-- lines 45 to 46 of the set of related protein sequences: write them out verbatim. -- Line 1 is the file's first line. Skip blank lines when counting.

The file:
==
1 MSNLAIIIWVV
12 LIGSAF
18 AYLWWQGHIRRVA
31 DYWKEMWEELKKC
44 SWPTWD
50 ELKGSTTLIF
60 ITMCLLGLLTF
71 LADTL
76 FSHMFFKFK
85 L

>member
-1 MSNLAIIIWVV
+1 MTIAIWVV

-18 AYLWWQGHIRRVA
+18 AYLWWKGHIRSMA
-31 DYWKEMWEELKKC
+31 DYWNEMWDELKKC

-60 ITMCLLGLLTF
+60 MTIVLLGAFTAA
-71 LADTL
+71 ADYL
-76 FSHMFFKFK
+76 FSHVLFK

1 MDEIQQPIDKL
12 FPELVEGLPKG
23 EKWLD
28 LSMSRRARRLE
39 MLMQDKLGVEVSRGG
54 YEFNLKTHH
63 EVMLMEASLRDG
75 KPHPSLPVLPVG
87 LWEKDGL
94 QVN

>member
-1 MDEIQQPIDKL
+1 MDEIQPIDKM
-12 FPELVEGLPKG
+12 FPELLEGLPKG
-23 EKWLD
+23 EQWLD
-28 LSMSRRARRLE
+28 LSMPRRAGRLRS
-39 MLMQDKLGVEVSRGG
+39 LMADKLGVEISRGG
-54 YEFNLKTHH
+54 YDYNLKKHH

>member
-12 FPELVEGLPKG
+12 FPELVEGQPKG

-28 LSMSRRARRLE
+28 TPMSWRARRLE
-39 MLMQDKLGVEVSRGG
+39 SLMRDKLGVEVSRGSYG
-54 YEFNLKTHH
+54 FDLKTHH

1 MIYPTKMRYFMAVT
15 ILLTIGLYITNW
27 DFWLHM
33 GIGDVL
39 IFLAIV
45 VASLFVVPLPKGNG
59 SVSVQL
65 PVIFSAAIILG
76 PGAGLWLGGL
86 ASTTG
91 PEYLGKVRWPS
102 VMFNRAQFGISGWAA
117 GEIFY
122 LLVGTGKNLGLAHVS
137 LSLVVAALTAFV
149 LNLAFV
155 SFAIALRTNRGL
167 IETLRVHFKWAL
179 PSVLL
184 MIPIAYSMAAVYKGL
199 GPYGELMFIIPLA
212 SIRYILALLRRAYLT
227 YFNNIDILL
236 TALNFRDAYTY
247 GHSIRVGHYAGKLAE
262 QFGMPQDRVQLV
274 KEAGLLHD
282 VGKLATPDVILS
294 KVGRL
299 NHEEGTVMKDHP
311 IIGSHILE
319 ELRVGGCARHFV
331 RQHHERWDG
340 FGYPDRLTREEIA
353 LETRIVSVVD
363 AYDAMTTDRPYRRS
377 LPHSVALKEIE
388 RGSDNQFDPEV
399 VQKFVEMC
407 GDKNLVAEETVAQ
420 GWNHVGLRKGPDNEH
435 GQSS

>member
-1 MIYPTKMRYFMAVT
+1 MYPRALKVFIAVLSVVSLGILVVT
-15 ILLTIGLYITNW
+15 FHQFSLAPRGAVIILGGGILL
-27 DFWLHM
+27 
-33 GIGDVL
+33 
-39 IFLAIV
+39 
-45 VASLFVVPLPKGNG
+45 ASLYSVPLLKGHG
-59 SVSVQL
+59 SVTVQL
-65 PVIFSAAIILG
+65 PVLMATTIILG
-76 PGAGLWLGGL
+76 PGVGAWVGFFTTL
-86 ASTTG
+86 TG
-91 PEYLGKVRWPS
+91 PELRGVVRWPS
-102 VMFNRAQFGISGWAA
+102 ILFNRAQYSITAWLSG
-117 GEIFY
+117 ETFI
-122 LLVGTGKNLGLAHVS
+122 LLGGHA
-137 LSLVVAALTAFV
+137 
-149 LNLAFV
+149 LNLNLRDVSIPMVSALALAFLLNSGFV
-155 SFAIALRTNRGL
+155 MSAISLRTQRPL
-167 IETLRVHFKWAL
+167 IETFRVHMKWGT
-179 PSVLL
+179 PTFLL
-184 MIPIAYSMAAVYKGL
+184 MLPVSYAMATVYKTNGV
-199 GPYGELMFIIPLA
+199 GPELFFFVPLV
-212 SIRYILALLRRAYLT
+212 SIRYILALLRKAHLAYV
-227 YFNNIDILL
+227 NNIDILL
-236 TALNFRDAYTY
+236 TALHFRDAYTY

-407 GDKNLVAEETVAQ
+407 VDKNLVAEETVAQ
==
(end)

-54 YEFNLKTHH
+54 YDYNLKKHH